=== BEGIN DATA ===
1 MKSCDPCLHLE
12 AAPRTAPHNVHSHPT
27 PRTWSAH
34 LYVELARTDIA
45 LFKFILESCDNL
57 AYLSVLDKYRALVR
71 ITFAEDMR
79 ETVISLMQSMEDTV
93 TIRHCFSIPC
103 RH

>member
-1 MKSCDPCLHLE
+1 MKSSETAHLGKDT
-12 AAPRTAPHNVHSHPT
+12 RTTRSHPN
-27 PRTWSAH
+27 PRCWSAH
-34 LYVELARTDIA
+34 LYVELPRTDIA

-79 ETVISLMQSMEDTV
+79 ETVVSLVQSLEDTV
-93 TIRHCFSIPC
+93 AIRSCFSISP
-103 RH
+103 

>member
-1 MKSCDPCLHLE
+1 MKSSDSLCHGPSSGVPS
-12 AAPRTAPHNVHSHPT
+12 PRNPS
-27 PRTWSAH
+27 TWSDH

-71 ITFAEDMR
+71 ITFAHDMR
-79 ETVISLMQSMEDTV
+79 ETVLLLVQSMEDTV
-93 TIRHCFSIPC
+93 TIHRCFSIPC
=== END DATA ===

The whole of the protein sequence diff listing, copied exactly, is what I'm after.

1 MKSCDPCLHLE
12 AAPRTAPHNVHSHPT
27 PRTWSAH
34 LYVELARTDIA
45 LFKFILESCDNL
57 AYLSVLDKYRALVR
71 ITFAEDMR
79 ETVISLMQSMEDTV
93 TIRHCFSIPC
103 RH

>member
-1 MKSCDPCLHLE
+1 MKSSETAHLGKDT
-12 AAPRTAPHNVHSHPT
+12 RTTRSHPN
-27 PRTWSAH
+27 PRCWSAH
-34 LYVELARTDIA
+34 LYVELPRTDIA

-79 ETVISLMQSMEDTV
+79 ETVVSLVQSLEDTV
-93 TIRHCFSIPC
+93 AIRSCFSISP
-103 RH
+103 

>member
-1 MKSCDPCLHLE
+1 MKSSDSLCHGPSSGVPS
-12 AAPRTAPHNVHSHPT
+12 PRNPS
-27 PRTWSAH
+27 TWSDH

-71 ITFAEDMR
+71 ITFAHDMR
-79 ETVISLMQSMEDTV
+79 ETVLLLVQSMEDTV
-93 TIRHCFSIPC
+93 TIHRCFSIPC